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Highlights from the 2012 Royal Winter Fair

Posted by Robyn Urback / November 8, 2012

toronto royal winter fair 2012It may be called the Royal Agricultural Winter Fair, but this year's event seems more "of the city" than the land. Now in its 90th year, The Royal 2012 boasts hanging chandeliers, gourmet coffee roasters, and a showcase of brand new hybrid vehicles, along with the usual rooster coop and milking-a-cow educational display. Consider it a juxtaposition of the most basic divide.

This was not my first visit to the annual November fair, but it was the first time I noticed just how much it caters to the Toronto urbanite. There's a petting zoo mere metres from Exhibition Hall F (which is filled with rows of sheep, cattle, and more), a Subway Sandwiches stand right next to a vendor selling pure maple syrup, and a setup for Toyota's latest line of hybrids set beside a row of Bockmann utility trailers. What?

toronto royal winter fair 2012You can sense the division right from the parking lot. Some spots are occupied by the usual Toronto-prevalent mid-sized sedans, while others host SUVs (alright, we still see a lot of those in the city anyway) and pickup trucks with bumper stickers reading, "A woman's place is on a horse." Heh — my mind finished that bumper sticker before I got to the end. In any case, the urban/rural divide is clear right from the get-go.

This year's fair includes a couple of new exhibitions, including an extended chef competition hosted by Padma Lakshmi and Curtis Stone. The stage, strangely enough, is surrounded by sophisticated lounge seating and modern bistro tables, though I can still hear the clucking from the poultry competition nearby. Next to the competition area is the Royal Court Restaurant, which is bordered by a perimeter of faux hedge green. One of a couple restaurants on the fair's grounds, Royal Court features black hanging chandeliers, covered tables, and sparkling wine glasses, along with just the faintest hint of that unavoidable barnyard smell. You get used to it.

Trying to shed by city-girl skin, I decide to abandon the stalls of poutine and fine jewellery, and venture to the "barn" area where sheep are being prepped for their show. Bypassing the six lounging cows and a group tiny piglets piled under a heat lamp (I think a pang of bacon-guilt made me sweep by more quickly), I went to check out the sheep to see if I could try to deduce which were the stars of the flock.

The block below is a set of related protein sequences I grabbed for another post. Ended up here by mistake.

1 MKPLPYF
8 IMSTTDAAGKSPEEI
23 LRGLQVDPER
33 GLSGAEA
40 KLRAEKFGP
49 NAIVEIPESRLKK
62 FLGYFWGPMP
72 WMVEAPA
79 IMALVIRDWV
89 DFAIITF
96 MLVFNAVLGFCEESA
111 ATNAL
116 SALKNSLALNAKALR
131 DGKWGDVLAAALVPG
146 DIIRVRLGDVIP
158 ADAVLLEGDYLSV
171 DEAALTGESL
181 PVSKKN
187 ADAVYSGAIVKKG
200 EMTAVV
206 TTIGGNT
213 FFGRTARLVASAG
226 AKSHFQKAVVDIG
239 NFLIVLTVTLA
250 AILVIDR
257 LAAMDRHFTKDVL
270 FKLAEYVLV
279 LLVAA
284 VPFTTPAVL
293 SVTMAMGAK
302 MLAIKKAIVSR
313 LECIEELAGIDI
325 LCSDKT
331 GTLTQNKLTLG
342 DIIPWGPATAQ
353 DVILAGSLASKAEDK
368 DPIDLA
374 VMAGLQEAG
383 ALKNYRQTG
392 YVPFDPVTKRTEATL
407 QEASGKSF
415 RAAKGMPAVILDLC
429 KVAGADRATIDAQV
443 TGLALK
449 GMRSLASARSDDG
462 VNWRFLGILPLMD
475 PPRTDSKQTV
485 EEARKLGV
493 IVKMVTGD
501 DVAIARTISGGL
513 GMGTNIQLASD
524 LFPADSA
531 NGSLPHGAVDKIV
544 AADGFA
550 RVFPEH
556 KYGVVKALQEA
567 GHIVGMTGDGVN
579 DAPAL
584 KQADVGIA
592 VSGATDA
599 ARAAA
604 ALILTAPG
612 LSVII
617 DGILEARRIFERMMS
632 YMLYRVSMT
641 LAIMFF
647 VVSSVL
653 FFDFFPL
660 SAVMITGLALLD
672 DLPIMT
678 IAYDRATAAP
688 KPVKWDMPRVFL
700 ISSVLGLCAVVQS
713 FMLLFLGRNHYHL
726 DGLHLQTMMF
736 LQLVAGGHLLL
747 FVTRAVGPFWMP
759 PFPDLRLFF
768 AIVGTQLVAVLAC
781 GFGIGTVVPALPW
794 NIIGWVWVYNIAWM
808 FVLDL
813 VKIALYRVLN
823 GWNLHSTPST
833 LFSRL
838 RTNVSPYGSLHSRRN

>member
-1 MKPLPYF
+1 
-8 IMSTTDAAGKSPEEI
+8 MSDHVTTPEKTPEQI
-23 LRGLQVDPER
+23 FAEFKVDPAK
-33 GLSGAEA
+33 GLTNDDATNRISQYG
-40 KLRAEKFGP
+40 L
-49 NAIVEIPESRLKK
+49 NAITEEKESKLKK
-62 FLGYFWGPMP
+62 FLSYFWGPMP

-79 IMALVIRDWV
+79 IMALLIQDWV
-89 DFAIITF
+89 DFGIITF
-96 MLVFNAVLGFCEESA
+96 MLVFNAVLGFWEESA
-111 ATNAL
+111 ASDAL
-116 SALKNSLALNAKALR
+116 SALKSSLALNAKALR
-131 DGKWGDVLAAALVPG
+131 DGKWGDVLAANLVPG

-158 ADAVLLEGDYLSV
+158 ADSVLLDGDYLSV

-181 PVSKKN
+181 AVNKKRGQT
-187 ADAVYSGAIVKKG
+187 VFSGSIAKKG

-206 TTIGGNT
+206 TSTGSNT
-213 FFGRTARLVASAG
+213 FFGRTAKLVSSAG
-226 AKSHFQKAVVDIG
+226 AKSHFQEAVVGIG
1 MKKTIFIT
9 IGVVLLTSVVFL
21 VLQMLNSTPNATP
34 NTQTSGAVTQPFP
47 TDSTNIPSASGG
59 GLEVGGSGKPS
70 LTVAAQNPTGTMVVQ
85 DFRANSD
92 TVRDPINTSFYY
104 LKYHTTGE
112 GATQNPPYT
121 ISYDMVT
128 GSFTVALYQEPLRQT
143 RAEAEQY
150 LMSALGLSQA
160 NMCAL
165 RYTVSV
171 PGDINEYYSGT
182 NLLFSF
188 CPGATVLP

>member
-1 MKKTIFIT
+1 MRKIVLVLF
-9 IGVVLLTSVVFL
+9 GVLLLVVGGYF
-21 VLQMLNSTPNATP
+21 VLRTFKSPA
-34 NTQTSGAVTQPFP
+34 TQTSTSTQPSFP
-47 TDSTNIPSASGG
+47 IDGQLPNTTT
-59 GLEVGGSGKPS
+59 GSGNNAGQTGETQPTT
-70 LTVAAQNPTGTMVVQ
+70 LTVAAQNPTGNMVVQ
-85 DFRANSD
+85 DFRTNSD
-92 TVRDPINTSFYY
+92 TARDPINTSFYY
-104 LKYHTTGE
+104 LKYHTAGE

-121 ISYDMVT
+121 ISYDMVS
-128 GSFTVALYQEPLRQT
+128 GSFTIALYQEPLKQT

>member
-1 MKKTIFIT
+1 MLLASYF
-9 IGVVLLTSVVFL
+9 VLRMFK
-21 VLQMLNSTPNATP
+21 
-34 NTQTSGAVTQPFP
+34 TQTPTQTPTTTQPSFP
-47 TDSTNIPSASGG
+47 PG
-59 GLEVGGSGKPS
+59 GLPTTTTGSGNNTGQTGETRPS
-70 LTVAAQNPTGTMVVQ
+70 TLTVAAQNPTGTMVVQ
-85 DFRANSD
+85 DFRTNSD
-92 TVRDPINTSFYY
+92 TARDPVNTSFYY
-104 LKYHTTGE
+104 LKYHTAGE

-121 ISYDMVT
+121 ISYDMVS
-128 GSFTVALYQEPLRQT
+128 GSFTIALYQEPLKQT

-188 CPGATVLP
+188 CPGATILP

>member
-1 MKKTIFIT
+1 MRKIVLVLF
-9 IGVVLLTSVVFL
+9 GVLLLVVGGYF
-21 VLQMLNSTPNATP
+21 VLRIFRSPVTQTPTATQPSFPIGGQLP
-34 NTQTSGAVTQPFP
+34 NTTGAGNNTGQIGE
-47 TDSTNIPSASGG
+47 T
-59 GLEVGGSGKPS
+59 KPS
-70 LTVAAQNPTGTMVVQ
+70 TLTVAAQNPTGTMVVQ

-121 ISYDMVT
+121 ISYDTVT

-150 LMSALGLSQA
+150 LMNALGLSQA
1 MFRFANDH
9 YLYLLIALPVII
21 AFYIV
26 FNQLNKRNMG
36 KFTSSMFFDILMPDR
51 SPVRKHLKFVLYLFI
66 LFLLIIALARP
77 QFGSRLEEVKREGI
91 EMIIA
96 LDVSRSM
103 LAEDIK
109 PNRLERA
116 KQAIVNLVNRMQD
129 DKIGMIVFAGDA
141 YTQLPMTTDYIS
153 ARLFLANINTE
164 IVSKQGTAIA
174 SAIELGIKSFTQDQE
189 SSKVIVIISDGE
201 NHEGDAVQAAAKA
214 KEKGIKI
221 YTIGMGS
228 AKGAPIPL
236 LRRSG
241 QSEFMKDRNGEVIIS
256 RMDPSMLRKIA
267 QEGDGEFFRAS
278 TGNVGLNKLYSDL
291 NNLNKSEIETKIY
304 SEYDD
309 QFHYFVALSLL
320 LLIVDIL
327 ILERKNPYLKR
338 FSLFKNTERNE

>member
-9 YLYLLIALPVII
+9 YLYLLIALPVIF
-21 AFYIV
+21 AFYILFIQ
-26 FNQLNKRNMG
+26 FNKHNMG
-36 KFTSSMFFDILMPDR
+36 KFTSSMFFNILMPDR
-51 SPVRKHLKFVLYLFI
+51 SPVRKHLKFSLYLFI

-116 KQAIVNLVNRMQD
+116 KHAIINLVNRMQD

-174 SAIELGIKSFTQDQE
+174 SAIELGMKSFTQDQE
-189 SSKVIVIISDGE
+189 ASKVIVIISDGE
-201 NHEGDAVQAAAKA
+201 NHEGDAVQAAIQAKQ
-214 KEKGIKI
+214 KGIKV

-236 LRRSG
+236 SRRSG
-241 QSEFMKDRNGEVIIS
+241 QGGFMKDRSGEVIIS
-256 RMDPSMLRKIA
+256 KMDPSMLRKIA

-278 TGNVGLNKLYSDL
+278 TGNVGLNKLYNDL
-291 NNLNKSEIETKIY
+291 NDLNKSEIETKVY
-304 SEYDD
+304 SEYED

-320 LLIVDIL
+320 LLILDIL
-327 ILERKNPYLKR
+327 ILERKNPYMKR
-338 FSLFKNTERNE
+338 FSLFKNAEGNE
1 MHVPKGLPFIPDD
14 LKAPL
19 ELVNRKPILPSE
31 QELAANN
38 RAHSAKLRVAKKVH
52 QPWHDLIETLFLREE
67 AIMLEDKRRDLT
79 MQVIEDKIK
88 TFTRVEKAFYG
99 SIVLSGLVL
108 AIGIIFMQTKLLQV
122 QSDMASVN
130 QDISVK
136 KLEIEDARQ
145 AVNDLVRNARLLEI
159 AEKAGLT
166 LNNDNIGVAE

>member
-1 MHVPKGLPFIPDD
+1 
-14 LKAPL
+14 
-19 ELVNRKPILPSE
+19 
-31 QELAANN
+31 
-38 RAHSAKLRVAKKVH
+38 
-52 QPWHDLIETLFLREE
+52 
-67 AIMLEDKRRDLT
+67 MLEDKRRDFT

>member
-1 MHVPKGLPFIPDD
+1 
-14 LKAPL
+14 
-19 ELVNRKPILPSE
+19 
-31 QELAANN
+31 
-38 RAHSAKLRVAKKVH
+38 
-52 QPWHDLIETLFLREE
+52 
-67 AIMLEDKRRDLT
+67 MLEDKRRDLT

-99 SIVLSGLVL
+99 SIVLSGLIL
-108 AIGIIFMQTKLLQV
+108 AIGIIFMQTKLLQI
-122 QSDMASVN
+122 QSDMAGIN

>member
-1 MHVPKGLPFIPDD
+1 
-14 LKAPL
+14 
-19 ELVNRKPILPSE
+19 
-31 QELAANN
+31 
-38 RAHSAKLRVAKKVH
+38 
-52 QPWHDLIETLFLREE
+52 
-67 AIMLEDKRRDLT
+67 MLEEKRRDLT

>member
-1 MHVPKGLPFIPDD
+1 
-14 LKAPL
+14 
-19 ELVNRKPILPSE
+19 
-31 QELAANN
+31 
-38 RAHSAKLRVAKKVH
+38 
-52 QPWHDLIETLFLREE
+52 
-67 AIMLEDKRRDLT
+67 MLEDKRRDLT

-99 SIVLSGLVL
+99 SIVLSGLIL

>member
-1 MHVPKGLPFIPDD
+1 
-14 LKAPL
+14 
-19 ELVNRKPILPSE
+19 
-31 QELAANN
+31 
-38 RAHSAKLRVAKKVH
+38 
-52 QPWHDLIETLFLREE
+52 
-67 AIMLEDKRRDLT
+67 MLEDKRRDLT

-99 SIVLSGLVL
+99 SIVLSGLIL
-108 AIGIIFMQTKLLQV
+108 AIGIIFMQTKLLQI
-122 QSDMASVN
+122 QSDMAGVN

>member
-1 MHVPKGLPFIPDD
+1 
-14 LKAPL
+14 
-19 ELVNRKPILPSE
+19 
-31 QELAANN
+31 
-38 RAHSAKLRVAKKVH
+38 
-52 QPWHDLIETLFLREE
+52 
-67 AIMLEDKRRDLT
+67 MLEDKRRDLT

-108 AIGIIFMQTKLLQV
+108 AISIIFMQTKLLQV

royal winter fair 2012These sheep, however, were covered with tarp-like smocks, some with holes cut out for the eyes and ears. I absurdly first concluded it was some sort of ghost Halloween getup, but was immediately shamed when a farmer told me it was to keep the sheep clean before the show. Point taken — I'll stay off the farm.

Next, I went to check out the rural-geared shopping, including fly sheets for horses (some, interestingly, available in Zebra print), saddle equipment, and custom leather boots. And while it seemed to me that the Der Dau stand was mostly being perused by the equestrian-minded, something tells me it would have done just fine offering its "niche" product to any number of sophisticated Toronto communities.

Before leaving I, of course, had to check out the food stalls, which included chains such as Pizza Pizza and Subway (I think I counted two of each), and many independent stalls by rural operators. Some offered barbecue classics such as pulled pork, burgers, and hot dogs, while neighbouring stalls went the roti route, others with teriyaki, and bowls of lo mein. I suppose in food courts, as in life, such parallels can serve side by side.

The Royal Agricultural Winter Fair is on now until Sunday at Exhibition Place